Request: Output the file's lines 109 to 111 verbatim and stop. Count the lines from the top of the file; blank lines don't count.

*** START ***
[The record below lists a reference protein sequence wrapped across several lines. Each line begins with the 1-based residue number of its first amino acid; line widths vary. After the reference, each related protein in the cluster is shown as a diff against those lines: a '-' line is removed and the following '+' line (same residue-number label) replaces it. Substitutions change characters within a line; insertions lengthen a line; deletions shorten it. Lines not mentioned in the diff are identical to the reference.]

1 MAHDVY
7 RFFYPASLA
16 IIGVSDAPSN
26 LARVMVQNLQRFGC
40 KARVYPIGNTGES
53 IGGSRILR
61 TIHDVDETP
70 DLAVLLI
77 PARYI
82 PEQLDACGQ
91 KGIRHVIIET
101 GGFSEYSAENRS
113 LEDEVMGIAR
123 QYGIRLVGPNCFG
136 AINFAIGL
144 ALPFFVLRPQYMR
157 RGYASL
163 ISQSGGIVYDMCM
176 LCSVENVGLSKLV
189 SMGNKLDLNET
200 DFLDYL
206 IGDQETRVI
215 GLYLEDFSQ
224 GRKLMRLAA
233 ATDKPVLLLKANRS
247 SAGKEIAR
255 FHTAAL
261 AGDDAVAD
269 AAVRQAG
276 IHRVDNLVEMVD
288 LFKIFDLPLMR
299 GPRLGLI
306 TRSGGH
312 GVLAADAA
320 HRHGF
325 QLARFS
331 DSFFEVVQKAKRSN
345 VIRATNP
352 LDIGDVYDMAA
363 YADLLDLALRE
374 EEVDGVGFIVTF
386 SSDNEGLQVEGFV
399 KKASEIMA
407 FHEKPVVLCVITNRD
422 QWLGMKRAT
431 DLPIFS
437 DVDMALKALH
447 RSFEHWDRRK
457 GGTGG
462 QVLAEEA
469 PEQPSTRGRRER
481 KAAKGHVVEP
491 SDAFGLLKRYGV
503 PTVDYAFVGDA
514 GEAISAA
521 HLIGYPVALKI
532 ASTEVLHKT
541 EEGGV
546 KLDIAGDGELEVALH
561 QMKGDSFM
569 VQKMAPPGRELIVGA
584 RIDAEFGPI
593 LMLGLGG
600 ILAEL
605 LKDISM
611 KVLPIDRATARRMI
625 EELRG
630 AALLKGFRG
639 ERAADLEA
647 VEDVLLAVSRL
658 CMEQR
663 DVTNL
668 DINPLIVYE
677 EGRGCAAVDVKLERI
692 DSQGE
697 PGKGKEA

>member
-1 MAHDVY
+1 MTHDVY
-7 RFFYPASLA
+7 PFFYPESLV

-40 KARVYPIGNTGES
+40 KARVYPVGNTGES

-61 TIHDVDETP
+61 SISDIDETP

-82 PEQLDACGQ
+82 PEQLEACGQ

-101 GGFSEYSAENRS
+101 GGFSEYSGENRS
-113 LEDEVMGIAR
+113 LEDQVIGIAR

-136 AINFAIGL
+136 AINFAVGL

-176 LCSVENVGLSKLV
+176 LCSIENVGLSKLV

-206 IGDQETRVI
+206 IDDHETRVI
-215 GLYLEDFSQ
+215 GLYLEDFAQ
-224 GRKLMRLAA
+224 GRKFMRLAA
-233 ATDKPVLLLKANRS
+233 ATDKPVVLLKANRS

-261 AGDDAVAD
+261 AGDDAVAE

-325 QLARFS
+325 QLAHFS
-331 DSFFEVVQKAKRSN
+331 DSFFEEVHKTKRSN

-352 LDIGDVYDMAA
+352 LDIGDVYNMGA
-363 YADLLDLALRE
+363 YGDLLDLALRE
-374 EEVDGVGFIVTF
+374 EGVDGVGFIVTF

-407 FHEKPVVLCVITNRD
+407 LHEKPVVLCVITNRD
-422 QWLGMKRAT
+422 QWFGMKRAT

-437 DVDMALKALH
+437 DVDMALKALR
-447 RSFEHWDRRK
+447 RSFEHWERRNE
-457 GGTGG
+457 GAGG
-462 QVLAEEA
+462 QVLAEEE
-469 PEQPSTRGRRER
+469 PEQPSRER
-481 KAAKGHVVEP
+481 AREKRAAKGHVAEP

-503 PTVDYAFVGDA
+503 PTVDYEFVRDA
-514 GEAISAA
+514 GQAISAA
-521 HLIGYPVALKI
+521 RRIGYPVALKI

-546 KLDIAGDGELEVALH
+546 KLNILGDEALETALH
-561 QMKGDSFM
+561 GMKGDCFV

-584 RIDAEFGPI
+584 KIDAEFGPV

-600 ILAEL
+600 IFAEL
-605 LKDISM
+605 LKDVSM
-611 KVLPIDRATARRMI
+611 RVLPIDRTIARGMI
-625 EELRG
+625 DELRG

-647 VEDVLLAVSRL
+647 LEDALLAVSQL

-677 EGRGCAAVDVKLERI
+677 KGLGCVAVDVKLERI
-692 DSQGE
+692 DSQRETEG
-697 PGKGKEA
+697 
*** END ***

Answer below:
-331 DSFFEVVQKAKRSN
+331 DSFFEEVHKTKRSN

-352 LDIGDVYDMAA